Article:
Trying to save time and money by cutting your advisory board? You could find yourself short on both.
Private companies aren't obligated to have outside directors, and there's evidence that businesses are eschewing them. Doing away with your board feels efficient because it saves time and money. But is it really a good move?
According to University of Windsor business school professor Roger Hussey, private companies with boards did better in the last recession than those without them. This shouldn't come as a huge surprise but it's nice to have some data attached to it.
Why would non-executive directors make a difference?
Perspective. Every business, no matter how small, gets wrapped up in itself, its own politics, and processes. That means every CEO needs advice and objectivity from those who care about the company's success, but can view it from a healthy distance.
Contacts. No individual's contact book is big enough. Every company needs help growing. Outside advisors and directors can broaden a company's reach and raise its profile.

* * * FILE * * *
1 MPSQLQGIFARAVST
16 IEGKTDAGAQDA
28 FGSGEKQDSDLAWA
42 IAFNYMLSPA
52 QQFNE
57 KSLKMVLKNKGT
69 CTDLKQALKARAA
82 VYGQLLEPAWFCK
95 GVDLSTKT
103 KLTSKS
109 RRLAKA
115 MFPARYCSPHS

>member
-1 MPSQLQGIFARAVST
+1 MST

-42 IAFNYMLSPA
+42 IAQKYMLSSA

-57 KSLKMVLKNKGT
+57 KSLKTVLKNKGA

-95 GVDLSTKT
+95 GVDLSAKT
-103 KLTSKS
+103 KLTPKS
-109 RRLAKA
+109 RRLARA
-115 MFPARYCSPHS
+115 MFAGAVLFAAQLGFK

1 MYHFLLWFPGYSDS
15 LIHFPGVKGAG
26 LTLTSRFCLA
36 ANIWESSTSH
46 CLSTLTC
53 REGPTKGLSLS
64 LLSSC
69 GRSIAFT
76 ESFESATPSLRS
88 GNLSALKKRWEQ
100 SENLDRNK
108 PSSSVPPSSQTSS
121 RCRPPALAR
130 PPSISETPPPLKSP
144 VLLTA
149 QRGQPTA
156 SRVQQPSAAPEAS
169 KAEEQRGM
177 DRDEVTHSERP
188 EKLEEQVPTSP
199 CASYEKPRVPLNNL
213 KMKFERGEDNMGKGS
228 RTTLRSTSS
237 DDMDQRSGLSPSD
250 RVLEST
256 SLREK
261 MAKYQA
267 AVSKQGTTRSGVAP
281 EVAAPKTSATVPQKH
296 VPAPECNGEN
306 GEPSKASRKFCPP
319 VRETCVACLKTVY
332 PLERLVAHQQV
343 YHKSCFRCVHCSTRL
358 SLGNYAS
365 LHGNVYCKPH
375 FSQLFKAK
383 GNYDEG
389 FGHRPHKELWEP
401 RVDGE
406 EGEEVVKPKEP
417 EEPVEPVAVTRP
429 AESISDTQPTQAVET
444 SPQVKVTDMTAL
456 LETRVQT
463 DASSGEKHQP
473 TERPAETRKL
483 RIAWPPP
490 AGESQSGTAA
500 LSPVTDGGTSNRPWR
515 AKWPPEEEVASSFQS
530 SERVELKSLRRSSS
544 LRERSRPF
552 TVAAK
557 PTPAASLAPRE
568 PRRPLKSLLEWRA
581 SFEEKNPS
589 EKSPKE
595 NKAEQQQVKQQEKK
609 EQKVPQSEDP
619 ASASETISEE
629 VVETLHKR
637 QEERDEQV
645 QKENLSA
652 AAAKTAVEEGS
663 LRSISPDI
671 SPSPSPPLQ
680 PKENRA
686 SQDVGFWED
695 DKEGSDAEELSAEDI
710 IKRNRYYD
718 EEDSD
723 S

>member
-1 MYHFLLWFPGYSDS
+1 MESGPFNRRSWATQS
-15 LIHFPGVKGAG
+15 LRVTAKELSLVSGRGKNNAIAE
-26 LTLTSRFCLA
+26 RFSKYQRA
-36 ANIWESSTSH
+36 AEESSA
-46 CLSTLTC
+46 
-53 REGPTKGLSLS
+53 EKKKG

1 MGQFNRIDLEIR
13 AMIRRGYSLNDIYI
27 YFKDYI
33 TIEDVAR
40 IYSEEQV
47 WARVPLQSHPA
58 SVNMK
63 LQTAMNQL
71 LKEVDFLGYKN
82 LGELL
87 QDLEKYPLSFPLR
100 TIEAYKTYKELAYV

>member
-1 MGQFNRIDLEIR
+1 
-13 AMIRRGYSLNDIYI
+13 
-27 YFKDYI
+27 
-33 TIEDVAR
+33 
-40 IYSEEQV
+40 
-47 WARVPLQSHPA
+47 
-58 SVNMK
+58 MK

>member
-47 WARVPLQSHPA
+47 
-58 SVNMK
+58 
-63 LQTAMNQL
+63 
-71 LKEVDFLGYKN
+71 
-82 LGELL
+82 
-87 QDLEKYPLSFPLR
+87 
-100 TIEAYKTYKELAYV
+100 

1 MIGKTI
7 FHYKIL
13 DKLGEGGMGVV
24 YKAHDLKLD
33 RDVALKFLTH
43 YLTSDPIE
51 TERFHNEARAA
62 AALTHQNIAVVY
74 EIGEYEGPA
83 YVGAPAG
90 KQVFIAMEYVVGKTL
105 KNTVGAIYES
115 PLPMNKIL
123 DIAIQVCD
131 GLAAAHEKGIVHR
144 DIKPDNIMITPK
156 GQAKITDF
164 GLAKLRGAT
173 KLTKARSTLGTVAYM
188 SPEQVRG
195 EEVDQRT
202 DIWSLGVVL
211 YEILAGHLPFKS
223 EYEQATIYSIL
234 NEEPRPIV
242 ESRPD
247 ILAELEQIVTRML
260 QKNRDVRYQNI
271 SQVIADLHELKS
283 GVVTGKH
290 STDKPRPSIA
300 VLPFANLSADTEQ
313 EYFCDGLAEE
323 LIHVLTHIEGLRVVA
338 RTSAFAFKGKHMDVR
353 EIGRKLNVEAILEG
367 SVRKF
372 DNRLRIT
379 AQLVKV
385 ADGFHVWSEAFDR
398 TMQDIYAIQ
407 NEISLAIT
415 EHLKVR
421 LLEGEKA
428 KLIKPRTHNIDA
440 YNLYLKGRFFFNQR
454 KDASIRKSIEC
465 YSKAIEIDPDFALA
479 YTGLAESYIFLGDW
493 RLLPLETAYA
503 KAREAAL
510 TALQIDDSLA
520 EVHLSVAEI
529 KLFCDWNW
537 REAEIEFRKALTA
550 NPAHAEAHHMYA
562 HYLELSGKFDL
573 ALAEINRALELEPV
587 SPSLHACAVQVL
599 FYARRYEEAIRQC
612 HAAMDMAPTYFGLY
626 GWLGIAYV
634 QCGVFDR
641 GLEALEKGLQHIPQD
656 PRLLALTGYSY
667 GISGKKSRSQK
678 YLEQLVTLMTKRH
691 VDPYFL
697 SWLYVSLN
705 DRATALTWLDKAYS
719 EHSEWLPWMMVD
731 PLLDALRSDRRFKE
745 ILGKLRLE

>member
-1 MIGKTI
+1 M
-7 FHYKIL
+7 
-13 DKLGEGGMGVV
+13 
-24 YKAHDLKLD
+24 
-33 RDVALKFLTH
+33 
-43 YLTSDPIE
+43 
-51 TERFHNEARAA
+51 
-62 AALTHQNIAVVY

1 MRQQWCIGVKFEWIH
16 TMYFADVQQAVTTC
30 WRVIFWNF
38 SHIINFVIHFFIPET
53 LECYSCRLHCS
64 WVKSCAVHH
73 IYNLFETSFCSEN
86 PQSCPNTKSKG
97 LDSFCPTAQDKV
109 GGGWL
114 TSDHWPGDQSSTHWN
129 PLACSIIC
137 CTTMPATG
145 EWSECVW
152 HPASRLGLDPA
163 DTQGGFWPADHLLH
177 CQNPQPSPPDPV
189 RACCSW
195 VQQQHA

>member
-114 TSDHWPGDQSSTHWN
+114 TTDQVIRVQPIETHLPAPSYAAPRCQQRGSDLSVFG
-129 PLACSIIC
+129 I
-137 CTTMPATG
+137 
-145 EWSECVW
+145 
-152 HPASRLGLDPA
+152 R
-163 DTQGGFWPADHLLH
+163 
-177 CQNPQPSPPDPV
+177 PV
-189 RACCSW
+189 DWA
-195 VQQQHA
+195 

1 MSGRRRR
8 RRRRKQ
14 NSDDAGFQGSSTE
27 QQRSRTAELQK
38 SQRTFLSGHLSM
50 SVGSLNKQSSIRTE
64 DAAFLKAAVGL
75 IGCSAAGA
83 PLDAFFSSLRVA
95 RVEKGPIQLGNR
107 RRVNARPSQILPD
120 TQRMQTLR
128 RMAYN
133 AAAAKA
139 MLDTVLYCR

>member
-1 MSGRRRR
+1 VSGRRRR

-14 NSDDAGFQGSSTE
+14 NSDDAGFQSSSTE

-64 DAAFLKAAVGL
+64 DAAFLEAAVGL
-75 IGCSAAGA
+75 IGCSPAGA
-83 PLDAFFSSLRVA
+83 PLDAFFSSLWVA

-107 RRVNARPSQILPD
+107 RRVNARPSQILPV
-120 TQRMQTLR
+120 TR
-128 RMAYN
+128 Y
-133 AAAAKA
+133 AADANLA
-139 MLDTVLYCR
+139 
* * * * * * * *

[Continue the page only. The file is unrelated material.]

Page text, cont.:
Experience. Most companies follow a pretty well-understood life cycle, each with its characteristic challenges, advantages, and symptoms of health. It's profoundly helpful to distinguish between crises that are normal for your company's stage, and those that are anomalous and therefore troubling. If you're making a big acquisition, no lawyer will give you the kind of unfettered advice that you will get from someone who's done such deals before. Smart people are willing to learn faster from friends.
Daring. When you bring in board members, you create an opportunity for people to disagree with you. This is essential. As a smart entrepreneur, you need challenge, argument, and debate from knowledgeable people who are on your side. If you fear those questions, what secret terrors are you hiding?
Of course to get the full benefit of a board, you need to take it seriously and give it both time and money. If you don't, you may well find yourself short of both.
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